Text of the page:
by Scott Rhoades
In the early stages of a writing project, it’s often hard to know whether the thing is worth writing. That initial flurry of ideas is an instant high that makes you think it’s going to be the best story since The Epic of Gilgamesh.
When you first get an idea, there's a flush of excitement. It’s a lot like that feeling you used to get in school when you realized you had a crush on this girl. There’s the usual nervous fluttering of the gut that moves up makes the tops of your arms itch. Your cheeks burn. Your hands shake. It’s terrible and exciting and pleasant and sickening, all at once.
But ideas are tricky things. In your mind, the idea is spectacular. It's perfect. You share it with friends and they're excited about it, if they get it, and if they don't they nod and tell you to go for it. Then you sit on it a while and the idea starts to cool and doubts set in. That’s often as far as a person ever gets.
But you're better than all those wannabes, so you start writing.
The first sentence doesn't come out right. In your head, it was brilliant and full of nuance. On paper, it's flat and dull. Clever, original plot twists look familiar and cliched. Your character voices don't sound human, if they talk to you at all. You get lost in trying to set things up that were crystal clear in your imagination. It doesn't matter how many times you've been told (or that you've told other writers) that first drafts are lousy. How can such a brilliant idea turn into such a dud?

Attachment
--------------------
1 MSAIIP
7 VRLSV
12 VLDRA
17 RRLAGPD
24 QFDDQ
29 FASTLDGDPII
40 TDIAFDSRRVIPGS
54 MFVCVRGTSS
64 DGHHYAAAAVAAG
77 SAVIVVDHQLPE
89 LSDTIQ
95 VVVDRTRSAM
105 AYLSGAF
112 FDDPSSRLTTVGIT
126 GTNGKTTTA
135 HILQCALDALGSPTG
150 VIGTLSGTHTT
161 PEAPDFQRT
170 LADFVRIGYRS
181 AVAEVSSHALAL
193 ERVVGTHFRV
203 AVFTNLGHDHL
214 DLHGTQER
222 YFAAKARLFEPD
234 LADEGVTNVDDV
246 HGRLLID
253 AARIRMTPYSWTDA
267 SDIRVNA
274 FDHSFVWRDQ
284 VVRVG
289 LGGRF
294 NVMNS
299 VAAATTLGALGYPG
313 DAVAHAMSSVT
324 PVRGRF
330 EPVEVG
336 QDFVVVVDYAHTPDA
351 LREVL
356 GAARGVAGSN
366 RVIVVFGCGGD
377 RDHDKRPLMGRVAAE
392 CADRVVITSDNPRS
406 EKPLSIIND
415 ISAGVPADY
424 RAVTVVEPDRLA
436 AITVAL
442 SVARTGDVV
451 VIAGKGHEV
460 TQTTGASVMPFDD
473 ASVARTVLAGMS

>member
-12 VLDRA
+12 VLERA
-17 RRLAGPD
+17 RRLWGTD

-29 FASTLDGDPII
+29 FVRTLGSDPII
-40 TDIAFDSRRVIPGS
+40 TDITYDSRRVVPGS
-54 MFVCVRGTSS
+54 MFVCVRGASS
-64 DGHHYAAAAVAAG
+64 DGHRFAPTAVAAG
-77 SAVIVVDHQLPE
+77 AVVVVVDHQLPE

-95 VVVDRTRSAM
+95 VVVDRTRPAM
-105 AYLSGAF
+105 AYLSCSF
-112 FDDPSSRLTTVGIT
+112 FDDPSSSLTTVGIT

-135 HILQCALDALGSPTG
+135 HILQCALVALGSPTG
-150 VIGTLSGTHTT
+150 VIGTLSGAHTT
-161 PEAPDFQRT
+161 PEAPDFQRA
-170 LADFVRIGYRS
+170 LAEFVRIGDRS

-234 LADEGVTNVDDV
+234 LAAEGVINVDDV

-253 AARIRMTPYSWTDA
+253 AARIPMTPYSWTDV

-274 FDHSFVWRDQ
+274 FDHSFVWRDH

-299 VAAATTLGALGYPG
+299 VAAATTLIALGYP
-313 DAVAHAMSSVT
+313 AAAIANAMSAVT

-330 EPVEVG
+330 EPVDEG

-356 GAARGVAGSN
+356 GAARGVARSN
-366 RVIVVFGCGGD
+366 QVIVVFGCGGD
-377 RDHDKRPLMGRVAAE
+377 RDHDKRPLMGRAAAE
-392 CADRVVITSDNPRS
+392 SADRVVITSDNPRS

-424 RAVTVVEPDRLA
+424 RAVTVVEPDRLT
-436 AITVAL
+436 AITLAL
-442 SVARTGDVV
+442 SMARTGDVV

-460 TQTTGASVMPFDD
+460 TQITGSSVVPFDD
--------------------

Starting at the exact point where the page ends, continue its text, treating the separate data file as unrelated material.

It doesn't take long to lose confidence. This is where you ask, "Is it worth it?"
If your ideas got you so excited and the excitement stayed with you long enough for you to start writing, chances are that there's something there. Imagination is easy, but conveying those images in your fantasies so that others see what you do takes a lot of work. It takes a few minutes to think all the way through a story, and it can take years to learn how to write it.
This is why so many people never start the book ideas they have in their head. It's hard to see your perfect idea turned into a rough draft. Most people, if they start a book, don't get very far. Anybody who has completed a first draft, though, knows the tremendous feeling of making it to the end. If you've done that, you've already got 99 of a hundred aspiring writers beat. You've written a novel.
It might not ever be as good as it was in your head. Chances are, if you work at it, it will be even better. Whether it ever gets published doesn't even matter that much. You've written a novel. Sure, it needs a ton of work. It's not very good. But you did what everybody says they want to do and almost nobody ever actually manages to do. You've stretched your abilities, and you can look forward to improving your skills even more as you turn rough stone into a beautiful sculpture.
And that makes it worth writing.